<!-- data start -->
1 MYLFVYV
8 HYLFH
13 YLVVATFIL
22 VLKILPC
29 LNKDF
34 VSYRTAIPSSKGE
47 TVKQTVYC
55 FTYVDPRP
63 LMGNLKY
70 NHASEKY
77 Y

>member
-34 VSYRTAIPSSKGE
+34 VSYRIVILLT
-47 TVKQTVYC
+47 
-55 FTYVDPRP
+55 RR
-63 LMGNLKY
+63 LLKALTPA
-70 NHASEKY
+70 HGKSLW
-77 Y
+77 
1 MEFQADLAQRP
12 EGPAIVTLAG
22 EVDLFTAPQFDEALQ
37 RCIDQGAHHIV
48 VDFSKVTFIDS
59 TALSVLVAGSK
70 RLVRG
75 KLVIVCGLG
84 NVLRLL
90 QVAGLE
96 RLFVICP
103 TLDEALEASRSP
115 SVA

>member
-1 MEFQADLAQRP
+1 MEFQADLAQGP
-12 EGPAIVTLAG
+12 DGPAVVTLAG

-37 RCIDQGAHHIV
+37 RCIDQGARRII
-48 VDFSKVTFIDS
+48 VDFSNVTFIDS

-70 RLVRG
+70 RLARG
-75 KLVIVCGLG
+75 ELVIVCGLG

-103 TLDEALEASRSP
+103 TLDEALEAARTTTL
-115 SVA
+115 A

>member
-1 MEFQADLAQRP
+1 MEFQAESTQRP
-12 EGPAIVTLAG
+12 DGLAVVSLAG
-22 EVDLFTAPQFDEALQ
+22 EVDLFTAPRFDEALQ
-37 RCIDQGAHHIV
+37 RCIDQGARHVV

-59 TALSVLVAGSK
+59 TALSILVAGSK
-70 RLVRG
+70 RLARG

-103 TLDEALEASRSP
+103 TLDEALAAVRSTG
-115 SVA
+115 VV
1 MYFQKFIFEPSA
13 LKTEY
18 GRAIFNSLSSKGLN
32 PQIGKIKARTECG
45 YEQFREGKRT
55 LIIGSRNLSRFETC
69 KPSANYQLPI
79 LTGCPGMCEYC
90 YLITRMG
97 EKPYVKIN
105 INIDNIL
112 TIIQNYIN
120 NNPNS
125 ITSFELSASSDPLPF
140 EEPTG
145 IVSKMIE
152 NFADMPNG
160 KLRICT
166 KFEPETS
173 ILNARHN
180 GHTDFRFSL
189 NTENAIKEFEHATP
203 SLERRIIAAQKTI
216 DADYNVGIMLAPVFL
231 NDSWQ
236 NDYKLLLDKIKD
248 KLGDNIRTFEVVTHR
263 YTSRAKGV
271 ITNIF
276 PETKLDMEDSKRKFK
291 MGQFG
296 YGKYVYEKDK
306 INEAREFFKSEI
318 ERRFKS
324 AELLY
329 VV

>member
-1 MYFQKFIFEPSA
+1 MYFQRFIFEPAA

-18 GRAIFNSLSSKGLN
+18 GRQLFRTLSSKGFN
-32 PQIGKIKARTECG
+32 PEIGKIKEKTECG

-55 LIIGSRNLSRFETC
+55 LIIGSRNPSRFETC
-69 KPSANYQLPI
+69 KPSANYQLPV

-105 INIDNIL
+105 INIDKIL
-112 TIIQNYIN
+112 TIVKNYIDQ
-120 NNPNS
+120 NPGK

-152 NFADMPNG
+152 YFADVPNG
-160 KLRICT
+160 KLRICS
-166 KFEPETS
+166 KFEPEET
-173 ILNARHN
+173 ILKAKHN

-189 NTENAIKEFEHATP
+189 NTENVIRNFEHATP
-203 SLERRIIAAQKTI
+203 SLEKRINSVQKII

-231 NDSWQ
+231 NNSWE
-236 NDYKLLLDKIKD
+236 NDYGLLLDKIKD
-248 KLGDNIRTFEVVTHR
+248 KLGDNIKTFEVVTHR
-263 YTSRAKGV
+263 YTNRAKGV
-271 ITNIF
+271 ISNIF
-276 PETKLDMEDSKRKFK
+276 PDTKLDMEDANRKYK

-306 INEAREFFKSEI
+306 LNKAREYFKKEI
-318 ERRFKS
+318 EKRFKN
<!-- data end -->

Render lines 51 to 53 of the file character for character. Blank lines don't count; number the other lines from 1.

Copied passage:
-103 TLDEALEASRSP
+103 TLDEALEAARTTTL
-115 SVA